Lego launches Braille Bricks for blind and partially sighted children

Lego has created a version of its building bricks printed with letters and numbers from the braille alphabet, so blind and partially sighted children can learn to read as they play.

Presented this week at the Sustainable Brands Conference in Paris, the Braille Bricks feature the same number of studs used for individual letters, numbers and symbols in the Braille alphabet.

The bricks, which are compatible with Lego's wider collection, are also printed with standard numbers, symbols and letters. This means that teachers, friends and family members can play along.

Playful approach to learning Braille

There are 250 bricks in total, covering the full alphabet, numbers between zero and nine, and a selection mathematical symbols.

It is hoped that the interactive nature of the design will give children with visual impairments an opportunity to develop new skills.

Lego braille bricks
The bricks have the same number of studs used for individual letters and numbers in the Braille alphabet

"Blind and visually impaired children have dreams and aspirations for their future just as sighted children," said John Goodwin, CEO of the LEGO Foundation. "They have the same desire and need to explore the world and socialise through play, but often face involuntary isolation as a consequence of exclusion from activities.

"With this project, we are bringing a playful and inclusive approach to learning Braille to children. I hope children, parents, caregivers, teachers and practitioners worldwide will be as excited as we are, and we can't wait to see the positive impact."

Could improve employment prospects

The idea behind the product was first proposed to Lego in 2011 by the Danish Association of the Blind, and again a few years later, by the Dorina Nowill Foundation for the Blind.

According to research by the World Health Organisation, there are more 19 million children with visual impairments around the world.

This, coupled with research from the European Disability Forum and European Blind Union that states 75 per cent of European adults with sight-related disabilities are unemployed, reinforces the importance the project could have.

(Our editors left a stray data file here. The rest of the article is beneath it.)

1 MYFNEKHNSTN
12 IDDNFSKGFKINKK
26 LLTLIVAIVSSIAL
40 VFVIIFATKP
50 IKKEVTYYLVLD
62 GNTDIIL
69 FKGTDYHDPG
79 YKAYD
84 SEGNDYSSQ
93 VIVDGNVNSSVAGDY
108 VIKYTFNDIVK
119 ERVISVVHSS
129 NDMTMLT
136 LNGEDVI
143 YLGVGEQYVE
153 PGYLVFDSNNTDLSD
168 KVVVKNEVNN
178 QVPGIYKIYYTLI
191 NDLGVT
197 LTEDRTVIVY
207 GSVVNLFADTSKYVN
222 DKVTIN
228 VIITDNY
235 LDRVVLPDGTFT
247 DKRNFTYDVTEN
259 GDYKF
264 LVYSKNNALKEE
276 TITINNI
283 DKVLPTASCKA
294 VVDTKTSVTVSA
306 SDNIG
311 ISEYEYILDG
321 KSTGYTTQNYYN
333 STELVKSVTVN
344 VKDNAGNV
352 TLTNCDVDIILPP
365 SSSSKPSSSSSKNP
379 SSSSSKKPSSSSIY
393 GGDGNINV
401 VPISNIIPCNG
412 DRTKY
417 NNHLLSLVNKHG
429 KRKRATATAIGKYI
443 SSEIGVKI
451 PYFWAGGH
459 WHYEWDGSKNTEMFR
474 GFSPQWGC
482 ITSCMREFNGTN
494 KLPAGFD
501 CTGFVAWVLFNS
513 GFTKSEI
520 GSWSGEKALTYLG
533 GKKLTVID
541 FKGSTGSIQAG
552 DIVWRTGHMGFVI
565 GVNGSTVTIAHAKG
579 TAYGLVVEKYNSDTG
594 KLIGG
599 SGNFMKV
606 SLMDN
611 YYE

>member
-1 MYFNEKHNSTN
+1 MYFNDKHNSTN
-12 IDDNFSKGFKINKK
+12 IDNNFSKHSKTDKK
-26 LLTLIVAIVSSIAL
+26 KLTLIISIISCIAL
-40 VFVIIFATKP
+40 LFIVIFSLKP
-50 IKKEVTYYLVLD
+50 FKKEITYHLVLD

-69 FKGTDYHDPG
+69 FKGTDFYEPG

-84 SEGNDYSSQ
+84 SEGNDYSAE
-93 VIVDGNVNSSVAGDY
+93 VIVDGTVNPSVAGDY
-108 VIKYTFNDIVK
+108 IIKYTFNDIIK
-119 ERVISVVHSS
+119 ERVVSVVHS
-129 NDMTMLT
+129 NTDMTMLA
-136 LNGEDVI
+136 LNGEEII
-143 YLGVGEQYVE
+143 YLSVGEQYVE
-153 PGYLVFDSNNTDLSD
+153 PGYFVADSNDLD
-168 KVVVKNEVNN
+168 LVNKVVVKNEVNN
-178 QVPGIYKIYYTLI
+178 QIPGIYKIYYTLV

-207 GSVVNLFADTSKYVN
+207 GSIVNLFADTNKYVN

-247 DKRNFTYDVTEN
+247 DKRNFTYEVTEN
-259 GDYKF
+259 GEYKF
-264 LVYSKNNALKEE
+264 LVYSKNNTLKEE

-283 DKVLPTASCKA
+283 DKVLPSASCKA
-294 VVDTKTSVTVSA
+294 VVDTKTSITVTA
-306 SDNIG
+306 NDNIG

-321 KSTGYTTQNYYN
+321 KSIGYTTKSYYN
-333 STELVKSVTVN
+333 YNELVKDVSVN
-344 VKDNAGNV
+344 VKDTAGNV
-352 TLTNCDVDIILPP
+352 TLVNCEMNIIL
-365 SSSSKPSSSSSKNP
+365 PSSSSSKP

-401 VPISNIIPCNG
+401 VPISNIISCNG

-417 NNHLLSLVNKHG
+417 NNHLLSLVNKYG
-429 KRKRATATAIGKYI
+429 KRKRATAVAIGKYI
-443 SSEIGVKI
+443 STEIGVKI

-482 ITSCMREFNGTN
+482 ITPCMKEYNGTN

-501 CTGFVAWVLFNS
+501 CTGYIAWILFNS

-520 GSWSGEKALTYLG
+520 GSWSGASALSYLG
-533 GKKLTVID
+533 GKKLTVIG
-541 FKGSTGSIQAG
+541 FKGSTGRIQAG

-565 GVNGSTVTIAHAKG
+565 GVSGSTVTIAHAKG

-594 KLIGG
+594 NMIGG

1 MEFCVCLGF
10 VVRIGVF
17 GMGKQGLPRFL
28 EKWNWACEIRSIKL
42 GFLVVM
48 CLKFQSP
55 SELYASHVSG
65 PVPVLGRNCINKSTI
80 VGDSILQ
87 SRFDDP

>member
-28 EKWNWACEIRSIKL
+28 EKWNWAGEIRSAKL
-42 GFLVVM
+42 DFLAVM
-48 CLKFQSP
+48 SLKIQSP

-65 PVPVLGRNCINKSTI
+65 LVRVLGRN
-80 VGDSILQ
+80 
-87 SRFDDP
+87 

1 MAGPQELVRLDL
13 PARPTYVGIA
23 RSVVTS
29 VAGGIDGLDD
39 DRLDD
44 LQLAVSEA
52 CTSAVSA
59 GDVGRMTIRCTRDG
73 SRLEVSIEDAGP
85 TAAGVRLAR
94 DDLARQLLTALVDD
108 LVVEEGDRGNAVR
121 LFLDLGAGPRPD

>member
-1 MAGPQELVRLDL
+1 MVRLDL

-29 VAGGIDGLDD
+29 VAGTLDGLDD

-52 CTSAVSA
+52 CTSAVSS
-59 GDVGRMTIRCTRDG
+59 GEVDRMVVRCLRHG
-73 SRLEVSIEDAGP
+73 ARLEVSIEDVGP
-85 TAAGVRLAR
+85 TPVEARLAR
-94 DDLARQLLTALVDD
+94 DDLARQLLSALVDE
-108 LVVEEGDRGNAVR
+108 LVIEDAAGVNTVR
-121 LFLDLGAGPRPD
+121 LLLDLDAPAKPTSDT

"With thousands of audiobooks and computer programs now available, fewer kids are learning to read Braille," said Philippe Chazal, treasurer of the European Blind Union.

"This is particularly critical when we know that Braille users often are more independent, have a higher level of education and better employment opportunities," he explained.

"We strongly believe Lego Braille Bricks can help boost the level of interest in learning Braille, so we're thrilled that the Lego Foundation is making it possible to further this concept and bring it to children around the world."

Samples out for free trial

Lego is working closely with associations for the blind in Denmark, Brazil, UK and Norway, which have been given samples of the Lego kits to trial free of charge.

The product is currently available in Danish, Norwegian, English and Portuguese alphabets. French, Spanish and German alphabets will be tested later this year.

The final Braille Bricks collection will launch officially in 2020 and will be distributed for free to select institutions.

Lego braille bricks
Each brick is also printed with standard numbers, symbols and letters so that other people can play along

The project is being led by Lego senior art director Morten Bonde, who himself is partially blind.

"Experiencing reactions from both students and teachers to Lego Braille Bricks has been hugely inspirational and reminded me that the only limitations I will meet in life are those I create in my mind," said Bonde.

"The children's level of engagement and their interest in being independent and included on equal terms in society is so evident. I am moved to see the impact this product has on developing blind and visually impaired children's academic confidence and curiosity already in its infant days.

Last year, Lego released a variation of its signature building bricks out of plant-based plastic, sourced from sugar cane.